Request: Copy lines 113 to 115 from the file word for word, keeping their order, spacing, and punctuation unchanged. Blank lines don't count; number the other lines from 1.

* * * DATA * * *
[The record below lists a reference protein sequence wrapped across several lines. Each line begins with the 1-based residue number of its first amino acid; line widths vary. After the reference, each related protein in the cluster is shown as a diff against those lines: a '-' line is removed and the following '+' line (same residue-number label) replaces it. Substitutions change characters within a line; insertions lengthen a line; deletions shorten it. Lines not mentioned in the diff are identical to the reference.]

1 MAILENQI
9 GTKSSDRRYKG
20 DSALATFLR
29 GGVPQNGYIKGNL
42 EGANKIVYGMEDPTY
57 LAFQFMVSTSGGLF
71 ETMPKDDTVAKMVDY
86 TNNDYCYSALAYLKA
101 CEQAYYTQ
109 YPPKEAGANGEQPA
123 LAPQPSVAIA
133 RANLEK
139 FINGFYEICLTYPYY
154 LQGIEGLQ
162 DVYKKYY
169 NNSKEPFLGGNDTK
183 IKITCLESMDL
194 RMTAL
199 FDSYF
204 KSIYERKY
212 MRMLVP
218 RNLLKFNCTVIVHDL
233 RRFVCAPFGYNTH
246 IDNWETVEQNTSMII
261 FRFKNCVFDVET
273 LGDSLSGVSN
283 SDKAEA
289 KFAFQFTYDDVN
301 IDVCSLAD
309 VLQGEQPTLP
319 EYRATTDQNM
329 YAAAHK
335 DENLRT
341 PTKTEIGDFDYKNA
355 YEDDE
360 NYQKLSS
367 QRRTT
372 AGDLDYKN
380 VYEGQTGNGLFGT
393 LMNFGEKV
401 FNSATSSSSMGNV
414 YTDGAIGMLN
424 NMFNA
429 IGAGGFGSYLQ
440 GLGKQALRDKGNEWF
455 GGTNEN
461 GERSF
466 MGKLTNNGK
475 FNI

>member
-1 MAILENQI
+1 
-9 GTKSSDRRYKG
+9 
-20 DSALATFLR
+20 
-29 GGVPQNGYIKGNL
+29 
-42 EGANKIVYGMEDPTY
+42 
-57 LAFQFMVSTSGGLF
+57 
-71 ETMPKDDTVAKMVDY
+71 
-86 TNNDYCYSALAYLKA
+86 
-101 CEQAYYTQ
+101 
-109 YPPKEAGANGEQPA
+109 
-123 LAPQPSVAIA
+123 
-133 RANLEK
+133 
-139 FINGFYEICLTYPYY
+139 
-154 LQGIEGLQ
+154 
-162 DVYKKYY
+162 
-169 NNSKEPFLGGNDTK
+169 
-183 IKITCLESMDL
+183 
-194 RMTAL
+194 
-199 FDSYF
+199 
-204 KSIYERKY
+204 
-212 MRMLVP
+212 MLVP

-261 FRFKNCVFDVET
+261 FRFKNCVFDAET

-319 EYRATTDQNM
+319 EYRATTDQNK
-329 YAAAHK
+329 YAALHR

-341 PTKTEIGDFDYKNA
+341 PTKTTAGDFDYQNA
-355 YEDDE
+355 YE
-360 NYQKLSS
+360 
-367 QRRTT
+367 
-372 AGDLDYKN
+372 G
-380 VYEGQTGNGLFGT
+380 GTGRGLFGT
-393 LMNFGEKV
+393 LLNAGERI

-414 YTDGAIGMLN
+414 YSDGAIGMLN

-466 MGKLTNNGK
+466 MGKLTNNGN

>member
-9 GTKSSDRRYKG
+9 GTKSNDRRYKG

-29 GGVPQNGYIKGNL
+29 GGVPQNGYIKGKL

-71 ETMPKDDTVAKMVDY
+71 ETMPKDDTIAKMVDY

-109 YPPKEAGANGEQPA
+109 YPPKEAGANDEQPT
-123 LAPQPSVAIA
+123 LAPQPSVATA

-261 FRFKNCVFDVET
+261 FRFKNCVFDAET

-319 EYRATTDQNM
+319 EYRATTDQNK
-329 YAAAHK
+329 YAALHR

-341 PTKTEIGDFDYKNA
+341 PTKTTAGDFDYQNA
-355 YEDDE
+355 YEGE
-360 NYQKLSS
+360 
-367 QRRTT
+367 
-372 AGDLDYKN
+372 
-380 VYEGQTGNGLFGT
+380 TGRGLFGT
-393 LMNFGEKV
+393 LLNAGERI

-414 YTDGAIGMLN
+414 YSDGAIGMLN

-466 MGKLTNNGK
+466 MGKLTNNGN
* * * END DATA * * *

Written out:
+393 LLNAGERI

-414 YTDGAIGMLN
+414 YSDGAIGMLN